Nail-patella syndrome (NPS; OMIM 161200) is a well-known autosomal dominant condition characterized by nail dysplasia, patellar aplasia-hypoplasia, arthrodysplasia of the elbows, iliac horns, and nephropathy. Recent reports indicate that open-angle glaucoma (OAG) may also cosegregate with NPS. One of the first chromosomal linkages identified in humans is between the NPS locus and the ABO blood group on chromosome 9. LMX1B, located on band 9q34.1, is an LIM-homeodomain transcription factor required for the normal development of dorsal limb structures, the glomerular basement membrane, the anterior segment of the eye, and dopaminergic and serotonergic neurons. Heterozygous loss-of-function mutations in LMX1B cause NPS.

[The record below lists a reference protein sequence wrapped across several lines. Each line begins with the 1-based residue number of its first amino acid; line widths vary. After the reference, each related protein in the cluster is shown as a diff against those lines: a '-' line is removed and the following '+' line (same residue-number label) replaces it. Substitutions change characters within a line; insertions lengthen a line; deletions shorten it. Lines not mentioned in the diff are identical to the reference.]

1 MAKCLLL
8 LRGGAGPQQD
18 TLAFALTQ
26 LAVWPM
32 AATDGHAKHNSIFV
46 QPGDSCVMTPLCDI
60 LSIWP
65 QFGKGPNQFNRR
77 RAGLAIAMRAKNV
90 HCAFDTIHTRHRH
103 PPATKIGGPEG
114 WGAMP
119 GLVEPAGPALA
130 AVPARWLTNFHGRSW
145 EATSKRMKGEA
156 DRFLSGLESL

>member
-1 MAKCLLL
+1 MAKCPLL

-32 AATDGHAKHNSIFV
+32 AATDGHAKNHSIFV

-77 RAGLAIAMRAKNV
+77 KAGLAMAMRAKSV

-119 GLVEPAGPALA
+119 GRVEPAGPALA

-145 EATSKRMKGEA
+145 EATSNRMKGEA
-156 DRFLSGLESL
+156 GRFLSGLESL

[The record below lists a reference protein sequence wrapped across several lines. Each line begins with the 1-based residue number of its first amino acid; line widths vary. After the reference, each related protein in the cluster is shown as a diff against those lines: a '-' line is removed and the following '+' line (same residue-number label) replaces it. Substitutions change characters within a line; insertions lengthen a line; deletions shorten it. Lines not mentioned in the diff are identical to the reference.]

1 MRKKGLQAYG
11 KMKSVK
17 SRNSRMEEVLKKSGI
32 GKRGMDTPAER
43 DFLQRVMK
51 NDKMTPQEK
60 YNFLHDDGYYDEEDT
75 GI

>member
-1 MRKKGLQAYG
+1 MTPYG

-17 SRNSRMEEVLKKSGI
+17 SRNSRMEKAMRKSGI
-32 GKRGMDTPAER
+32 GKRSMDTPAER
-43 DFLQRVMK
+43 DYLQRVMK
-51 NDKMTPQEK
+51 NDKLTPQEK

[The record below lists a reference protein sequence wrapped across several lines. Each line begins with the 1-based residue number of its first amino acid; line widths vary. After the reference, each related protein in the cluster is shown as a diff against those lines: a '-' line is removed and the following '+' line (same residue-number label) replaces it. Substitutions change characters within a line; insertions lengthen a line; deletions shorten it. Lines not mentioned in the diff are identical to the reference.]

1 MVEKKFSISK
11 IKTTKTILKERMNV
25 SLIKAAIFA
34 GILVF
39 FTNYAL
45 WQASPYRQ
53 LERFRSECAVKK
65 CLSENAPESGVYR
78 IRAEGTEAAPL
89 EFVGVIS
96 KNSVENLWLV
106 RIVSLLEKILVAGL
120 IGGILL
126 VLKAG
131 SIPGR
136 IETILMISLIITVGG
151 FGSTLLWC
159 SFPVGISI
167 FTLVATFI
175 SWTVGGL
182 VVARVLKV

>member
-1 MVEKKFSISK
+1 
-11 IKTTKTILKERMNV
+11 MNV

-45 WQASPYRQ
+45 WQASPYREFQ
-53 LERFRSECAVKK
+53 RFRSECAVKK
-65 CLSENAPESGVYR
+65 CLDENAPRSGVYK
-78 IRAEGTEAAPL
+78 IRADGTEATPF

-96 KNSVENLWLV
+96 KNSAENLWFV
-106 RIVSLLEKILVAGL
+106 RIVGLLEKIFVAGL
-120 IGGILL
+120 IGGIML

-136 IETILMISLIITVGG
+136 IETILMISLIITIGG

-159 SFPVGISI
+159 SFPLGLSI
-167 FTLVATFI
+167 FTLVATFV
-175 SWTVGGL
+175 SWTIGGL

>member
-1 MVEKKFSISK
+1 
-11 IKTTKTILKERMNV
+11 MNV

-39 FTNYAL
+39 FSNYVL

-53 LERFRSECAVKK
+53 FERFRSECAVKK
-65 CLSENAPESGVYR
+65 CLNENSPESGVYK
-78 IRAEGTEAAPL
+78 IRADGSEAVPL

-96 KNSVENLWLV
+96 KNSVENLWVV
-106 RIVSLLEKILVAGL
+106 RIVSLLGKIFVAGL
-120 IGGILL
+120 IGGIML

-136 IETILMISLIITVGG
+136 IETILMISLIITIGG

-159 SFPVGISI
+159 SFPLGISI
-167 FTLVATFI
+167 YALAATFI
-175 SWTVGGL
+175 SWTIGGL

* Proteinuria: This is the first sign of renal involvement. The patient may remain asymptomatic or eventually develop ESRD.
* Hypoplastic nails: Absence of the thumbnail is the most common nail pattern. Other nails may be less fragile.
* Knee abnormalities: Some patients report recurrent dislocation or arthritis, which may necessitate patellar replacement.
* Limited ROM in the elbows
* Decreased pronation or supination of the elbows, appearing unilaterally or bilaterally
* Hypoplastic radial head
Suzanne M Carter, MS & Susan J Gross, MD, FRCS(C), FACOG, FACMG Updated: Feb 13, 2007